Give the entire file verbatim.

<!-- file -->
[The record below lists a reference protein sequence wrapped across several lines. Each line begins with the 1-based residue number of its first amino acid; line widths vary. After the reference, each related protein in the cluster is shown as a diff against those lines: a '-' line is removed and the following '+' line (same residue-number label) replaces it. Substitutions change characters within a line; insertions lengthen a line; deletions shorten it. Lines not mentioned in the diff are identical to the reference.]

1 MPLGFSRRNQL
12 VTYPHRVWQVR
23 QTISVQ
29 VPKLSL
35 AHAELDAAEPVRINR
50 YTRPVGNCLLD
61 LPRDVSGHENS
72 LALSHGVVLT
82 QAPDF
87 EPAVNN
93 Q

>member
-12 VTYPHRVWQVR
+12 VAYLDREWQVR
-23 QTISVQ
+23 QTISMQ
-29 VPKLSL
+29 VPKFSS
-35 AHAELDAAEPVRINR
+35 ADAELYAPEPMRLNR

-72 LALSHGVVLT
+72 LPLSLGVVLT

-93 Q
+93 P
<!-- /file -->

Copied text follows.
[The record below lists a reference protein sequence wrapped across several lines. Each line begins with the 1-based residue number of its first amino acid; line widths vary. After the reference, each related protein in the cluster is shown as a diff against those lines: a '-' line is removed and the following '+' line (same residue-number label) replaces it. Substitutions change characters within a line; insertions lengthen a line; deletions shorten it. Lines not mentioned in the diff are identical to the reference.]

1 MPLGFSRRNQL
12 VTYPHRVWQVR
23 QTISVQ
29 VPKLSL
35 AHAELDAAEPVRINR
50 YTRPVGNCLLD
61 LPRDVSGHENS
72 LALSHGVVLT
82 QAPDF
87 EPAVNN
93 Q

>member
-12 VTYPHRVWQVR
+12 VAYLDREWQVR
-23 QTISVQ
+23 QTISMQ
-29 VPKLSL
+29 VPKFSS
-35 AHAELDAAEPVRINR
+35 ADAELYAPEPMRLNR

-72 LALSHGVVLT
+72 LPLSLGVVLT

-93 Q
+93 P